BeanScene Magazine


Marvellous mortadella

From the April 2015 issue.
Marvellous mortadella

Light pink and smooth in texture, mortadella has become a much loved favourite among the cold cuts available here in Australia.

Mortadella is a type of large Italian sausage, typically made of pork, which is ground into a fine, paste-like consistency. It is often made from what is considered to be the less desirable cuts of meat, in an effort to ensure nothing goes to waste. The end result is something truly special, with a delicate taste and aroma.

Mortadella originates in the beautiful Bologna – known as the educated city for being the site of one of the oldest universities in the world, the red city for its characteristic red tiled roofs and the fat city for its amazing culinary offering.

Bologna is part of the Emilia-Romagna region, widely regarded as Italy’s food bowl. The region isn’t just the birthplace of mortadella, it is also home to two of Italy’s most famous gastronomic specialties – Parmigano Reggiano and Prosciutto di Parma.

Mortadella is believed to date back to Roman times. By the Middle Ages, it was also revered in various parts of Europe. Although, back then it was a food reserved mainly for the rich and noble. Ancient mortadella recipes are believed to have had even more spices than what is used today, making it quite expensive and valuable.

That which is made in Bologna or approved surrounding areas, according to strict methods and regulations bears the coveted IGP label – Protected Geographical Indication – and can proudly wear the Mortadella di Bologna IGP title.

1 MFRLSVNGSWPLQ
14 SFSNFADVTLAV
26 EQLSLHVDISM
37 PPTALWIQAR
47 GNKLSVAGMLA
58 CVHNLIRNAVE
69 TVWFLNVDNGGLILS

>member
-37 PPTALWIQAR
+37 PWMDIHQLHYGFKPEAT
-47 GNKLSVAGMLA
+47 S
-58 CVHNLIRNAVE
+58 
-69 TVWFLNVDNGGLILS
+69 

So revered is mortadella in Bologna that two festivals are held in its honour. The International Festival of Mortadella takes place in Zola Predosa, just outside of Bologna each September; while Mortadella Bò takes place in Bologna’s historic centre during October.

Thankfully, due to a number of high quality Australian producers, there is no need to travel all the way to Bologna to enjoy a tasty slice of mortadella, made the traditional Italian way.

If you step inside a delicatessen or supermarket anywhere in Australia, chances are there will be a wide selection of mortadella waiting.

Mortadella is cooked during the production process. After the meat is formed into a paste, chunks of lard, often that derived from the pig’s neck, are added to enhance the flavour of the end product. Mortadella can be flavoured using various spices or additions like pistachio, olives, chilli, pepper or myrtle berries. Once the mixture is placed into casings, it is cooked or heat cured.

Mortadella can be made in any size. In Bologna, there are some producers that specialise in making oversized mortadella weighing hundreds of kilos.

Selecting high quality meat, and the cooking process, are the most crucial stages of producing mortadella. When made in the traditional way, mortadella is free of colours and preservatives.

As lard is added after the meat has been ground, the pieces retain their shape and result in the mortadella being dotted with large white specks. But don’t be fooled by these visible chunks. Despite its outward appearance, mortadella is not that high in fat at all, but is quite high in protein.

Mortadella should be sliced thinly and is perfect inside a sandwich or panino. Or, cut it into cubes for a wonderful addition to an antipasto platter.

Once mortadella has been sliced, it quickly loses flavour and moisture so is best eaten within a few days. 

Australian producers
Bertocchi Smallgoods, Borgo Smallgoods, Casalingo Smallgoods, Del Basso Smallgoods, D’Orsogna, Montecatini Smallgoods, Primo Smallgoods, Princi Smallgoods, Rossi’s Smallgoods and Tibald

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